Four markers of meaningful ethnic belonging in multiethnic congregations.
Today, North America is seeing the multiethnic church movement go beyond just rhetoric and percentage-based diversity to actual sophisticated models and expressions.
Multiethnic churches have in a way become incubators for ethnogenesis, providing an avenue where Americans are encouraged to explore and negotiate their racial and ethnic identity through theological formation and biblical community.
Our Ephesian Moment
The essence of the oneness of God’s people amid diversity is a biblical theme expressed throughout both the Old and New Testaments, but the ecclesiological and eschatological vision is perhaps made most explicit in the Apostle Paul’s epistle to the Ephesians. Andrew Walls writes,
The Ephesian letter is not about cultural homogeneity; cultural diversity had already been built into the church by the decision not to enforce the Torah. It is a celebration of the union of irreconcilable entities, the breaking down of the wall of partition, brought about by Christ’s death (Eph. 2:13-18). Believers from the different communities are different bricks being used for the construction of a single building—a temple where the One God would live. (Eph. 2:19-22)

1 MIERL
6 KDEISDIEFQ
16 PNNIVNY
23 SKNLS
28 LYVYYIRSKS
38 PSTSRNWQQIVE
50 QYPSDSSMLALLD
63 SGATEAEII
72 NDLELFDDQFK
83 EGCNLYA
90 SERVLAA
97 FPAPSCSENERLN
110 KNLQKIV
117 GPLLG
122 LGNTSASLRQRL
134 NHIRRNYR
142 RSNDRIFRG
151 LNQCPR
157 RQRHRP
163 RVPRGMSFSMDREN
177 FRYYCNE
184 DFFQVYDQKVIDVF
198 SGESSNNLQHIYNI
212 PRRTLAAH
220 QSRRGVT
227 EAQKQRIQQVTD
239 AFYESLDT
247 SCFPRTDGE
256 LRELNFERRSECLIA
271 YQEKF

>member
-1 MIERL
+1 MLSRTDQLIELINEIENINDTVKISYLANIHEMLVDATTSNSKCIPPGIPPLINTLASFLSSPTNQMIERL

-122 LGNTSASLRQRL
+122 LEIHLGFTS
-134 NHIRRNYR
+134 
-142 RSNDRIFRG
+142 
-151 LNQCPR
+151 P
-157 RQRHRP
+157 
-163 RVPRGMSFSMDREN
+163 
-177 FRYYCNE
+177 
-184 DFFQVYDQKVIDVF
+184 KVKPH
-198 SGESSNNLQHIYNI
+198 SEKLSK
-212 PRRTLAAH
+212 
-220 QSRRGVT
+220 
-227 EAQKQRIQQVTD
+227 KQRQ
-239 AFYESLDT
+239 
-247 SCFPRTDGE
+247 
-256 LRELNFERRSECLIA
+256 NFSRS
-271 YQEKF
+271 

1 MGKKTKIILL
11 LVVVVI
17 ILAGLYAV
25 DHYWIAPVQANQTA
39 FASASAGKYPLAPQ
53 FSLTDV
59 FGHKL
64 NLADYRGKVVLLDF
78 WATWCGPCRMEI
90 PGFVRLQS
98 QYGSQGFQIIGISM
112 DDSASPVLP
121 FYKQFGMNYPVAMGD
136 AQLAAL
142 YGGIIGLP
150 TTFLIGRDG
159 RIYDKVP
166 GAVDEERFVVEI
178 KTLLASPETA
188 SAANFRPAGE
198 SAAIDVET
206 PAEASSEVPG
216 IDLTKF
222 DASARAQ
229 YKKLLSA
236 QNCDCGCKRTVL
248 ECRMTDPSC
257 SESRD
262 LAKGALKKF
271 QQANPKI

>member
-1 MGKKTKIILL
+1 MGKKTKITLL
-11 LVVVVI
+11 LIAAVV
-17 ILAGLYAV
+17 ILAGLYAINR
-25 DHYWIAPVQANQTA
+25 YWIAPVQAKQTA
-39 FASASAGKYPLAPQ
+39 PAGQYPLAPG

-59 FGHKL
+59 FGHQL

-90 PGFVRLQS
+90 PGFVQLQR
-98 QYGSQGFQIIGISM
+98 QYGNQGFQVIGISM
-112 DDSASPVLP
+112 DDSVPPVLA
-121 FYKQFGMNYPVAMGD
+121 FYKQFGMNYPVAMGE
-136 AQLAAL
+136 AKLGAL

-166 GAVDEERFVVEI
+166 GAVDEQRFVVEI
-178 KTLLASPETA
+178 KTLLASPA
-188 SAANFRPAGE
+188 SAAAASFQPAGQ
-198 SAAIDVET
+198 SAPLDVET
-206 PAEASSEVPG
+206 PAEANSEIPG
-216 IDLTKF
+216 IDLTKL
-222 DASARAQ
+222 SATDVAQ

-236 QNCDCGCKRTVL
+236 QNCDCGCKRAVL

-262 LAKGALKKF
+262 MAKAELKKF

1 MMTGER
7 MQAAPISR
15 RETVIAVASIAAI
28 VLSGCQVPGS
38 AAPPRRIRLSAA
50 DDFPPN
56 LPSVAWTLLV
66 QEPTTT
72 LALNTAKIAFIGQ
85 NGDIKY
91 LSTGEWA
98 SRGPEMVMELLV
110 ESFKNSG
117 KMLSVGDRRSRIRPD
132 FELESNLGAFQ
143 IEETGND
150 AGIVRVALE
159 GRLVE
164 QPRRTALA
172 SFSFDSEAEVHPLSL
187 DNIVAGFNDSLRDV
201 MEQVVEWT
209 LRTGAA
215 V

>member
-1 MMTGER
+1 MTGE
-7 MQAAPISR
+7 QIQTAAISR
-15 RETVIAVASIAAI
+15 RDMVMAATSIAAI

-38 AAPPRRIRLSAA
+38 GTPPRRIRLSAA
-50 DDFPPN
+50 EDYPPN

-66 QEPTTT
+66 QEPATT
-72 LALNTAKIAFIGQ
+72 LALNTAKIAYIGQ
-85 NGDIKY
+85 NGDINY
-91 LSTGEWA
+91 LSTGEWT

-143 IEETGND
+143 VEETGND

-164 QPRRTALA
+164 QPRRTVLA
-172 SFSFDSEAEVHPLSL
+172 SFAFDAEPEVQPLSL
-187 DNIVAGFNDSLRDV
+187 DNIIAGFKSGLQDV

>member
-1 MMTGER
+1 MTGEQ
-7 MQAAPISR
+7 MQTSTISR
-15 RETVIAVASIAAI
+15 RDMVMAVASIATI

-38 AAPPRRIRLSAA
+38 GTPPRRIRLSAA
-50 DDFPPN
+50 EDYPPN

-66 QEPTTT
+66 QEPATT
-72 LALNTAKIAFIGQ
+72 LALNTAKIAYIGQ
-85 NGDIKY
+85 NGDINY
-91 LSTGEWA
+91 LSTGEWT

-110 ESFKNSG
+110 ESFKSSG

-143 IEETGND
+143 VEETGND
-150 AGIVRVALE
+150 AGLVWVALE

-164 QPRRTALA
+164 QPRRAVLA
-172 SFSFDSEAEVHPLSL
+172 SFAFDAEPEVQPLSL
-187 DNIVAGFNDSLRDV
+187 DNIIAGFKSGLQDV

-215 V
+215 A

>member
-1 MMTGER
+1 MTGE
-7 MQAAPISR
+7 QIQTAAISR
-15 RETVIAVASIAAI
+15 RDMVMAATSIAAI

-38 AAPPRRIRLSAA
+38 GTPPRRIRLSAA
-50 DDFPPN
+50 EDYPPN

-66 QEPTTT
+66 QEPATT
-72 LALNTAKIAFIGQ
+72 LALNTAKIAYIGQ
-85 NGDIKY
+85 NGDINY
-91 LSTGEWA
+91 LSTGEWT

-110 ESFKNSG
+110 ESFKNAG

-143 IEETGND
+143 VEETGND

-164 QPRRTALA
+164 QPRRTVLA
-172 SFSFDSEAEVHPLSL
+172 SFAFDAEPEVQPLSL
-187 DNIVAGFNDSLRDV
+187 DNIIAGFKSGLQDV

Paul’s revelation to the Ephesians was that embedded in their local churches was the revealed mystery that Christ is known to a greater extent, and even perhaps to the fullest stature, when displayed by both Jew and Greek living in unity for the gospel.
The eschatological vision of the true Israel had now been made complete in Christ by uniting Jew and Gentile, where congregations like the ones in Ephesus were an instance and an embodiment of this vision.
Each member came from a culture that needed to be converted to Christ where, “Each …Continue reading…